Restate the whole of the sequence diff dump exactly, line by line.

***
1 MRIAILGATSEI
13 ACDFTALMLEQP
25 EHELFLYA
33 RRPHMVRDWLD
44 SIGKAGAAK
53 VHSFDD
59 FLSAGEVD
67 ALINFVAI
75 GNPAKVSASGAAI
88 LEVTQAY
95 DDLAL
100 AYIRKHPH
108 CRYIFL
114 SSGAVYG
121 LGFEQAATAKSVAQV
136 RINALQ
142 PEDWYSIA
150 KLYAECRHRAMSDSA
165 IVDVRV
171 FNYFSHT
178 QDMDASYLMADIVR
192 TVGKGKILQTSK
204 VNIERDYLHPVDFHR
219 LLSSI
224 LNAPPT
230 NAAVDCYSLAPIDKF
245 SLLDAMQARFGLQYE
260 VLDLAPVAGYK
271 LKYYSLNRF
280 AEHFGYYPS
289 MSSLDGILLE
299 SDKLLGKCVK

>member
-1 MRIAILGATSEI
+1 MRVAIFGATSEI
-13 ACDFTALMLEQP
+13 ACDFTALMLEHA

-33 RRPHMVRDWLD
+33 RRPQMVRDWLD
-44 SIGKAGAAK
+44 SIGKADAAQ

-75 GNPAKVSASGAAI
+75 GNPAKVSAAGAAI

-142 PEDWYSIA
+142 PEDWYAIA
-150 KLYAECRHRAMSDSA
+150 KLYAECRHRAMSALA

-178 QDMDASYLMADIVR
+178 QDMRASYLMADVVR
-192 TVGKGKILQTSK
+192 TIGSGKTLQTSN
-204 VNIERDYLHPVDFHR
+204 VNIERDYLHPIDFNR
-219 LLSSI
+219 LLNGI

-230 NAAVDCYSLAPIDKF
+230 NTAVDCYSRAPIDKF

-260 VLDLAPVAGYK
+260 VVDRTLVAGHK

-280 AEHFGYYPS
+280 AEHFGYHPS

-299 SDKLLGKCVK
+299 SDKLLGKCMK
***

1 MRIAILGATSEI
13 ACDFTALMLEQP
25 EHELFLYA
33 RRPHMVRDWLD
44 SIGKAGAAK
53 VHSFDD
59 FLSAGEVD
67 ALINFVAI
75 GNPAKVSASGAAI
88 LEVTQAY
95 DDLAL
100 AYIRKHPH
108 CRYIFL
114 SSGAVYG
121 LGFEQAATAKSVAQV
136 RINALQ
142 PEDWYSIA
150 KLYAECRHRAMSDSA
165 IVDVRV
171 FNYFSHT
178 QDMDASYLMADIVR
192 TVGKGKILQTSK
204 VNIERDYLHPVDFHR
219 LLSSI
224 LNAPPT
230 NAAVDCYSLAPIDKF
245 SLLDAMQARFGLQYE
260 VLDLAPVAGYK
271 LKYYSLNRF
280 AEHFGYYPS
289 MSSLDGILLE
299 SDKLLGKCVK

>member
-1 MRIAILGATSEI
+1 MRVAIFGATSEI
-13 ACDFTALMLEQP
+13 ACDFTALMLEHA

-33 RRPHMVRDWLD
+33 RRPQMVRDWLD
-44 SIGKAGAAK
+44 SIGKADAAQ

-75 GNPAKVSASGAAI
+75 GNPAKVSAAGAAI

-142 PEDWYSIA
+142 PEDWYAIA
-150 KLYAECRHRAMSDSA
+150 KLYAECRHRAMSALA

-178 QDMDASYLMADIVR
+178 QDMRASYLMADVVR
-192 TVGKGKILQTSK
+192 TIGSGKTLQTSN
-204 VNIERDYLHPVDFHR
+204 VNIERDYLHPIDFNR
-219 LLSSI
+219 LLNGI

-230 NAAVDCYSLAPIDKF
+230 NTAVDCYSRAPIDKF

-260 VLDLAPVAGYK
+260 VVDRTLVAGHK

-280 AEHFGYYPS
+280 AEHFGYHPS

-299 SDKLLGKCVK
+299 SDKLLGKCMK